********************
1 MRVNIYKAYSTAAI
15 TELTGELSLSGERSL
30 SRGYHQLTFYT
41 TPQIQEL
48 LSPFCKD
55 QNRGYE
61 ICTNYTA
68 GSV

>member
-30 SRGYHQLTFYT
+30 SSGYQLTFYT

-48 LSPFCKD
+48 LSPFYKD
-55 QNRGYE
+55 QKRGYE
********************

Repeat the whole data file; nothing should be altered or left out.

1 MRVNIYKAYSTAAI
15 TELTGELSLSGERSL
30 SRGYHQLTFYT
41 TPQIQEL
48 LSPFCKD
55 QNRGYE
61 ICTNYTA
68 GSV

>member
-30 SRGYHQLTFYT
+30 SSGYQLTFYT

-48 LSPFCKD
+48 LSPFYKD
-55 QNRGYE
+55 QKRGYE